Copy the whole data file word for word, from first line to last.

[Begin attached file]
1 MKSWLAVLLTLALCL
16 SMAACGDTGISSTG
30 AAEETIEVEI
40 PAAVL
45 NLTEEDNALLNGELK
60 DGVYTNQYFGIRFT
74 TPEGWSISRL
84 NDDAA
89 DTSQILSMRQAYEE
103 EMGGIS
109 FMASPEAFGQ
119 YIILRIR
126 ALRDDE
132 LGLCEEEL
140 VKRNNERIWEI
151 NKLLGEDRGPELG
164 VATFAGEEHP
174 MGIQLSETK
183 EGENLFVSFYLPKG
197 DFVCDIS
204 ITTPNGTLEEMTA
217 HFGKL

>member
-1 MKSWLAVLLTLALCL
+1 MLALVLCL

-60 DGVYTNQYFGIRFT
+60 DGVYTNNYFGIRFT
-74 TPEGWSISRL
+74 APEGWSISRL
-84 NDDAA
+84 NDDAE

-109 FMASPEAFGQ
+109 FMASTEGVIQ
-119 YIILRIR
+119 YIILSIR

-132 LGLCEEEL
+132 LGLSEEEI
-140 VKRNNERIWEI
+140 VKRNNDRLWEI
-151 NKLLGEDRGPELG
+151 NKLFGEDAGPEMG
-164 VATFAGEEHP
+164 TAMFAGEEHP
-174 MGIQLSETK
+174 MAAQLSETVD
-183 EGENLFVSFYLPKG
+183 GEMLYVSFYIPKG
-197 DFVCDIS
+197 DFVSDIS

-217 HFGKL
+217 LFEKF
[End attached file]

1 MKSWLAVLLTLALCL
16 SMAACGDTGISSTG
30 AAEETIEVEI
40 PAAVL
45 NLTEEDNALLNGELK
60 DGVYTNQYFGIRFT
74 TPEGWSISRL
84 NDDAA
89 DTSQILSMRQAYEE
103 EMGGIS
109 FMASPEAFGQ
119 YIILRIR
126 ALRDDE
132 LGLCEEEL
140 VKRNNERIWEI
151 NKLLGEDRGPELG
164 VATFAGEEHP
174 MGIQLSETK
183 EGENLFVSFYLPKG
197 DFVCDIS
204 ITTPNGTLEEMTA
217 HFGKL

>member
-1 MKSWLAVLLTLALCL
+1 MLALVLCL

-60 DGVYTNQYFGIRFT
+60 DGVYTNNYFGIRFT
-74 TPEGWSISRL
+74 APEGWSISRL
-84 NDDAA
+84 NDDAE

-109 FMASPEAFGQ
+109 FMASTEGVIQ
-119 YIILRIR
+119 YIILSIR

-132 LGLCEEEL
+132 LGLSEEEI
-140 VKRNNERIWEI
+140 VKRNNDRLWEI
-151 NKLLGEDRGPELG
+151 NKLFGEDAGPEMG
-164 VATFAGEEHP
+164 TAMFAGEEHP
-174 MGIQLSETK
+174 MAAQLSETVD
-183 EGENLFVSFYLPKG
+183 GEMLYVSFYIPKG
-197 DFVCDIS
+197 DFVSDIS

-217 HFGKL
+217 LFEKF